The Asan Nuclear Forum is a gathering of leading nuclear scientists, engineers, policy analysts and public intellectuals from around the world as well as the institution they represent. The Asan Nuclear Forum is designed to maximize its impact on the unfolding conversation on global nuclear problems and challenges. The agenda of this forum holds particular significance for Northeast Asia. In the aftermath of the Fukushima Daiichi accident, the region faces decreasing public confidence in the safety of nuclear facilities yet there is increasing support for nuclear disarmament and for the strengthening of the nonproliferation regime because of the nuclear crisis on the Korean Peninsula.
The Asan Beijing Forum is a gathering of leading figures in Korean, Chinese, and East Asian public affairs for a two-day conference in Beijing, China. Organized by the Asan Institute for Policy Studies, the Charhar Institute and the China Institute of International Studies, the Forum seeks to inform the policymaking discourse in Northeast Asia by bringing fresh insights to some of the most pressing challenges confronting Korea and China in the twenty-first century.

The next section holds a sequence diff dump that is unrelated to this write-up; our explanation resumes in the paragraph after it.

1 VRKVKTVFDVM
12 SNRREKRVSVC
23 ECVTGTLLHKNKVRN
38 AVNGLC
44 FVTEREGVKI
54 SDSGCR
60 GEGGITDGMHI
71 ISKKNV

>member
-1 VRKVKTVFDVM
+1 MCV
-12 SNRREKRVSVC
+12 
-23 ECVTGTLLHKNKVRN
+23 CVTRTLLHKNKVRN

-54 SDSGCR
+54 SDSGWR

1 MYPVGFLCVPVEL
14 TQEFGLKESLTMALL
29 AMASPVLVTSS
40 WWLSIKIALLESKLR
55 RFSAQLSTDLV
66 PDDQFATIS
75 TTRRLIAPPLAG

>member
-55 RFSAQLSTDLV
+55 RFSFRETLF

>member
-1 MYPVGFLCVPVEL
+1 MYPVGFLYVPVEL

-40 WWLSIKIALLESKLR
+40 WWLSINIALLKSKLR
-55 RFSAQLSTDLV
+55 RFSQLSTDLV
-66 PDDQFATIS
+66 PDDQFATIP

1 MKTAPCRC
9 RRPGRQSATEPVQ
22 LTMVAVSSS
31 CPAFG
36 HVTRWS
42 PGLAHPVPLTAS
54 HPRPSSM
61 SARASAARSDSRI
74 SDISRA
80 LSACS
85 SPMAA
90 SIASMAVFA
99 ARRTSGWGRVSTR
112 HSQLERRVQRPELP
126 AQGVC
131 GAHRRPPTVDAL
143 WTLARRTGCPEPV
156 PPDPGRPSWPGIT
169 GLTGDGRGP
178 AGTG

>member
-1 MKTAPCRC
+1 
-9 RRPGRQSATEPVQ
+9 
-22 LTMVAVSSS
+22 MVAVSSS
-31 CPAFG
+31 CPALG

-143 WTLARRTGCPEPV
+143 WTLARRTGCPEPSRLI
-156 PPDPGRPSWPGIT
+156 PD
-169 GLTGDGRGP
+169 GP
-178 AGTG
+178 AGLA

The Asan North Korea Conference is a gathering of scholars and experts keen on North Korean issues, such as its economy, nuclear capability, and external relations, for a two-day conference in Seoul, Korea. Organized and hosted by the Asan Institutes for Policy Studies, the Conference focuses on viability of the North Korean regime and security situations on the Korean Peninsula. Last year’s Conference covered various topics, from nuclear strategy and deterrence to contingency scenarios. It received widespread attention from the foreign policy and national security community and was covered in both the domestic and international media.